|Choreography:||Jen Kong & Korabo Taiko|
|License:||(c)2015 Grady Mayo. Released under Creative Commons Share Alike license.
For additional help/information concerning Kinzoku, or if you would like to share your alterations with the composer, please contact Grady Mayo through Facebook, or email on score PDF.
From composer Grady Mayo…
Kinzoku means “metal”, and was heavily inspired by the genre of music that shares its namesake. I wrote this piece, originally, out of curiosity. I had ideas in my head that I wanted to put onto paper, and I ended up writing the first draft of the piece on a music notation program. After translating what was on the paper to actual drums, editing the song, and incorporating some choreography into the music, Korabo Taiko conceived the piece.
Kinzoku, itself, is structured much like Western popular music (verse-bridge-chorus format) and includes several metal-inspired rhythms and feels. The three “verses” serve as avenues that showcase the three different player groups – odaiko, chu-daiko, and taiko set. The piece is quite complex; the rhythms create strange grooves for the players, the time signature is woven out of odd meters, and the ji steadily changes. I hope that this piece provides a rewarding challenge for groups that take it on.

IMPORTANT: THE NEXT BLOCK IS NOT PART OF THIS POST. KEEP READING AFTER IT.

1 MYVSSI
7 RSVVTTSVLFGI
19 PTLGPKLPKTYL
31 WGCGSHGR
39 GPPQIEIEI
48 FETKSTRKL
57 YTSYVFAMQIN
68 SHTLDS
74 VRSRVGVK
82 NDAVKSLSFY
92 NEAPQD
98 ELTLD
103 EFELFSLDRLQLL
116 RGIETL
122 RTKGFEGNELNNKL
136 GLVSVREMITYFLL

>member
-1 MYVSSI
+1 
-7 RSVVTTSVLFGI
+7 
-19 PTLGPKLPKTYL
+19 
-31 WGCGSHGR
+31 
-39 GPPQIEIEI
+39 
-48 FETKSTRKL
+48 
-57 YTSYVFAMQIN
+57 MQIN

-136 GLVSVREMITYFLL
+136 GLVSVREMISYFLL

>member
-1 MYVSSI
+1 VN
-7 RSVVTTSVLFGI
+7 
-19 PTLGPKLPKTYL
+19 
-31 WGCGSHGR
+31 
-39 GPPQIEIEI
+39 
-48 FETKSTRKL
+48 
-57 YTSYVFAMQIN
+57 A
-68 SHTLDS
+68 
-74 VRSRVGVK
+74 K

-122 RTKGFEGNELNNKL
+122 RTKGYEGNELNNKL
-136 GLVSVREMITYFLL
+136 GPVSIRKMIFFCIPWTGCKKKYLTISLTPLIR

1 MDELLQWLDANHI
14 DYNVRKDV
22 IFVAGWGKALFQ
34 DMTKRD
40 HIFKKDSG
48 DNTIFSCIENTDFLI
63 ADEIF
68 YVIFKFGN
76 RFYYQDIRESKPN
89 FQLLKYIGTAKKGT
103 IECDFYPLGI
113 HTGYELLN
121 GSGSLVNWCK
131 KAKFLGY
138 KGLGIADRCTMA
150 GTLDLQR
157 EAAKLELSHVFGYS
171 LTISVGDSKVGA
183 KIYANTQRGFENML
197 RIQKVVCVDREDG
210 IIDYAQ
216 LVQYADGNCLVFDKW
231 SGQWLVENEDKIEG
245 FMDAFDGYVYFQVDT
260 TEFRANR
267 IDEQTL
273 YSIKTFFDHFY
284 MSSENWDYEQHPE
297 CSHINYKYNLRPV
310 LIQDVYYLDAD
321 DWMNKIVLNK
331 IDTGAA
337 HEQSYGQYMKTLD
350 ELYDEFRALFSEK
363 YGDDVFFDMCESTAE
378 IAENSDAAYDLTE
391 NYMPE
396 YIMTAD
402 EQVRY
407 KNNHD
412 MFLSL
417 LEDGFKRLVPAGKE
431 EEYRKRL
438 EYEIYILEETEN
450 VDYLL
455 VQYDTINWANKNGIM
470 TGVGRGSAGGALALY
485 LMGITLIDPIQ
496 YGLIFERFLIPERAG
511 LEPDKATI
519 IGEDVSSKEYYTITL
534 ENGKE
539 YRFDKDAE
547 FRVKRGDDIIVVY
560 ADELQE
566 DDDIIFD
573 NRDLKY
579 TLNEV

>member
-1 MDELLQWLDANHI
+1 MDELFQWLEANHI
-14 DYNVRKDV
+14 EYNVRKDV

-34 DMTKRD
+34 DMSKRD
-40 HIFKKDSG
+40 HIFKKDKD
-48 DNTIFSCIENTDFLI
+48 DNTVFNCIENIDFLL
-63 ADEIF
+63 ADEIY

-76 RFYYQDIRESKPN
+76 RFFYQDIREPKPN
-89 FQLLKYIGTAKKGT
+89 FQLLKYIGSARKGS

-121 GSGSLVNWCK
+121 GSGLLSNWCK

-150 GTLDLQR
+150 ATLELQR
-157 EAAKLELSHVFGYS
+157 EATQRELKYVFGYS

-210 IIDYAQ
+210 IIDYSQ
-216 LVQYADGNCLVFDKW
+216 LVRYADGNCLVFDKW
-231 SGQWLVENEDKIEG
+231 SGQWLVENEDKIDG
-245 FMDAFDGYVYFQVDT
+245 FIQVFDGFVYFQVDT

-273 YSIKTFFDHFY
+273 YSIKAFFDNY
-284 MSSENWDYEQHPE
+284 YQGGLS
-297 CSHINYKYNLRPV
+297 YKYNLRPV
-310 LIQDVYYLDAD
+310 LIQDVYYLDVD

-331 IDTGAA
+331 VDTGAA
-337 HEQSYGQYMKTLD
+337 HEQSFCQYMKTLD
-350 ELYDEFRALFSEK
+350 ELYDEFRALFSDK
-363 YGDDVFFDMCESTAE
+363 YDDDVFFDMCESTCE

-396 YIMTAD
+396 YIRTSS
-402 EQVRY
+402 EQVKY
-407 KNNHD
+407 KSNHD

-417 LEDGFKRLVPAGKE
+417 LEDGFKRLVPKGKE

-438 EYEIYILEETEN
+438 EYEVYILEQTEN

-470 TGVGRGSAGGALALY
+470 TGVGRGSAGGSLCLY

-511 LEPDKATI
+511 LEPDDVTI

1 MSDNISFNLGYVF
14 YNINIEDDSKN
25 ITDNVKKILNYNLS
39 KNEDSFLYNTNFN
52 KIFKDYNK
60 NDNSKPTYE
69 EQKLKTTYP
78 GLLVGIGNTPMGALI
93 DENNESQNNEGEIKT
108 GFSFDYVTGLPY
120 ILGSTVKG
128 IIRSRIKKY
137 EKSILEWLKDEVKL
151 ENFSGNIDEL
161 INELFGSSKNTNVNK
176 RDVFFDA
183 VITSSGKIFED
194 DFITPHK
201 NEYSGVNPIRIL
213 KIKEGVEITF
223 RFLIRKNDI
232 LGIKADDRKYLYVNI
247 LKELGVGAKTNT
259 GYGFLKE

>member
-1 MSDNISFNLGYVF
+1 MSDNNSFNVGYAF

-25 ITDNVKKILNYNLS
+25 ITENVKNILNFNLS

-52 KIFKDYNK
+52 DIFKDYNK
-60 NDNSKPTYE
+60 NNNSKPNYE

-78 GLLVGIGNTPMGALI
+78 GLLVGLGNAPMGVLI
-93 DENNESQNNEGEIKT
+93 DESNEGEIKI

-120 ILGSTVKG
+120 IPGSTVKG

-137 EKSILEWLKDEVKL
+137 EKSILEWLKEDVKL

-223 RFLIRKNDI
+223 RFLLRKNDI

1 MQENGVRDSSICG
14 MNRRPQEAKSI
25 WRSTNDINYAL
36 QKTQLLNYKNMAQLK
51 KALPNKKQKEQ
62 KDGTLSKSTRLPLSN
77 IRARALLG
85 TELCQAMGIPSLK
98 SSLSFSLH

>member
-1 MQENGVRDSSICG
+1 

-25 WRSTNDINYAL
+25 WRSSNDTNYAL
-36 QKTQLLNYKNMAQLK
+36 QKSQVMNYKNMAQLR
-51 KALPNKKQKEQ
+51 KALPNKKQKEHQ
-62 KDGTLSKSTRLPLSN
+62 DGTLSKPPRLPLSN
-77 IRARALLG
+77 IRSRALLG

Scores, notes, and audio files to help learn this piece. (Kinzoku-GradyMayo-2015.pdf)
PDF Score: Kinzoku-GradyMayo-2015
Taiko Set Part: https://www.youtube.com/watch?v=6R4LEYGW8ao
Odaiko Part: https://www.youtube.com/watch?v=uEYQuy6KlTA
Kinzoku is released under the “Creative Commons Share Alike” License. The composer encourages everyone to learn, practice, and perform the piece. If you would like to modify it, please give proper credit to the original composer and share the modified piece under the same license. For additional help/information concerning Kinzoku, or if you would like to share your alterations with the composer, please contact Grady Mayo directly.
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